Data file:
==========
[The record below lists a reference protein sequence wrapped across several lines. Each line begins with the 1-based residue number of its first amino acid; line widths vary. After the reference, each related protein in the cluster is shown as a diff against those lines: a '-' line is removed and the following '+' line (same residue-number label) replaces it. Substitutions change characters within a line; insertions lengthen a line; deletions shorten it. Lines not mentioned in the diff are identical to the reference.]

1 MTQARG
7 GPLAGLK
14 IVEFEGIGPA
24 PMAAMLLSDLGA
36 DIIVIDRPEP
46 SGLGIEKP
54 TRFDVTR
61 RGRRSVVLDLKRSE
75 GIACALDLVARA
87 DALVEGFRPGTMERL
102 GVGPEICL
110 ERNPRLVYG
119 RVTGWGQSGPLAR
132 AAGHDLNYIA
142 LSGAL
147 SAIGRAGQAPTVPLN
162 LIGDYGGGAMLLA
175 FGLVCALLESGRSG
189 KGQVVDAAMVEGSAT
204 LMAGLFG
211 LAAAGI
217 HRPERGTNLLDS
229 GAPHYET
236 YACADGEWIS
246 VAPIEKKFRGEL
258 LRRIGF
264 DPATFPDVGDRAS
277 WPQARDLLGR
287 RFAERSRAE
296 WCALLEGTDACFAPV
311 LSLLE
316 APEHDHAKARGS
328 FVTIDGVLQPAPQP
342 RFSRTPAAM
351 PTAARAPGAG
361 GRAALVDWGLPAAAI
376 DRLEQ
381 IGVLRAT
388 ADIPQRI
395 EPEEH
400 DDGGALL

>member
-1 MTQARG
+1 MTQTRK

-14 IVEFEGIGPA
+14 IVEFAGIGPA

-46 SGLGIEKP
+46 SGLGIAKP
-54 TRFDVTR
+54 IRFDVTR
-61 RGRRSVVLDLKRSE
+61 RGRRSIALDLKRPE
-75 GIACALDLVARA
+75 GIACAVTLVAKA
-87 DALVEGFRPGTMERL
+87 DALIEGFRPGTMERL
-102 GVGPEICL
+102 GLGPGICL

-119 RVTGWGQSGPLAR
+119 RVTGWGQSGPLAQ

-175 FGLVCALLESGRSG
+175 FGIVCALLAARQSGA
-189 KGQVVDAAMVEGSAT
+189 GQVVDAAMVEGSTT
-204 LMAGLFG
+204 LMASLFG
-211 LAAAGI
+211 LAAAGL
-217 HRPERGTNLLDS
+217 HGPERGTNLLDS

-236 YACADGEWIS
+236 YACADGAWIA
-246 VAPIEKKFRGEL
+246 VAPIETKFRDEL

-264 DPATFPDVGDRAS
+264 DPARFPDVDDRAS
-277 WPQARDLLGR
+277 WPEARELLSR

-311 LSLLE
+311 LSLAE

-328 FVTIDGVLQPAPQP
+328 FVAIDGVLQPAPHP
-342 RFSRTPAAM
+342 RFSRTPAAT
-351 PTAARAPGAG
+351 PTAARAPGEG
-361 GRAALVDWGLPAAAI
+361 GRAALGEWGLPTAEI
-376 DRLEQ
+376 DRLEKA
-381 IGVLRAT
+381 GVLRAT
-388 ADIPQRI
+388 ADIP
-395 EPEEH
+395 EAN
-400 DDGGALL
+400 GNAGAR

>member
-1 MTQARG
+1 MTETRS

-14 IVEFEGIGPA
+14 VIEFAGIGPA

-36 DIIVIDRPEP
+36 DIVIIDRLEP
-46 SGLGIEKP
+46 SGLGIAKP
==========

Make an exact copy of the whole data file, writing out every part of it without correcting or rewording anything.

[The record below lists a reference protein sequence wrapped across several lines. Each line begins with the 1-based residue number of its first amino acid; line widths vary. After the reference, each related protein in the cluster is shown as a diff against those lines: a '-' line is removed and the following '+' line (same residue-number label) replaces it. Substitutions change characters within a line; insertions lengthen a line; deletions shorten it. Lines not mentioned in the diff are identical to the reference.]

1 MTQARG
7 GPLAGLK
14 IVEFEGIGPA
24 PMAAMLLSDLGA
36 DIIVIDRPEP
46 SGLGIEKP
54 TRFDVTR
61 RGRRSVVLDLKRSE
75 GIACALDLVARA
87 DALVEGFRPGTMERL
102 GVGPEICL
110 ERNPRLVYG
119 RVTGWGQSGPLAR
132 AAGHDLNYIA
142 LSGAL
147 SAIGRAGQAPTVPLN
162 LIGDYGGGAMLLA
175 FGLVCALLESGRSG
189 KGQVVDAAMVEGSAT
204 LMAGLFG
211 LAAAGI
217 HRPERGTNLLDS
229 GAPHYET
236 YACADGEWIS
246 VAPIEKKFRGEL
258 LRRIGF
264 DPATFPDVGDRAS
277 WPQARDLLGR
287 RFAERSRAE
296 WCALLEGTDACFAPV
311 LSLLE
316 APEHDHAKARGS
328 FVTIDGVLQPAPQP
342 RFSRTPAAM
351 PTAARAPGAG
361 GRAALVDWGLPAAAI
376 DRLEQ
381 IGVLRAT
388 ADIPQRI
395 EPEEH
400 DDGGALL

>member
-1 MTQARG
+1 MTQTRK

-14 IVEFEGIGPA
+14 IVEFAGIGPA

-46 SGLGIEKP
+46 SGLGIAKP
-54 TRFDVTR
+54 IRFDVTR
-61 RGRRSVVLDLKRSE
+61 RGRRSIALDLKRPE
-75 GIACALDLVARA
+75 GIACAVTLVAKA
-87 DALVEGFRPGTMERL
+87 DALIEGFRPGTMERL
-102 GVGPEICL
+102 GLGPGICL

-119 RVTGWGQSGPLAR
+119 RVTGWGQSGPLAQ

-175 FGLVCALLESGRSG
+175 FGIVCALLAARQSGA
-189 KGQVVDAAMVEGSAT
+189 GQVVDAAMVEGSTT
-204 LMAGLFG
+204 LMASLFG
-211 LAAAGI
+211 LAAAGL
-217 HRPERGTNLLDS
+217 HGPERGTNLLDS

-236 YACADGEWIS
+236 YACADGAWIA
-246 VAPIEKKFRGEL
+246 VAPIETKFRDEL

-264 DPATFPDVGDRAS
+264 DPARFPDVDDRAS
-277 WPQARDLLGR
+277 WPEARELLSR

-311 LSLLE
+311 LSLAE

-328 FVTIDGVLQPAPQP
+328 FVAIDGVLQPAPHP
-342 RFSRTPAAM
+342 RFSRTPAAT
-351 PTAARAPGAG
+351 PTAARAPGEG
-361 GRAALVDWGLPAAAI
+361 GRAALGEWGLPTAEI
-376 DRLEQ
+376 DRLEKA
-381 IGVLRAT
+381 GVLRAT
-388 ADIPQRI
+388 ADIP
-395 EPEEH
+395 EAN
-400 DDGGALL
+400 GNAGAR

>member
-1 MTQARG
+1 MTETRS

-14 IVEFEGIGPA
+14 VIEFAGIGPA

-36 DIIVIDRPEP
+36 DIVIIDRLEP
-46 SGLGIEKP
+46 SGLGIAKP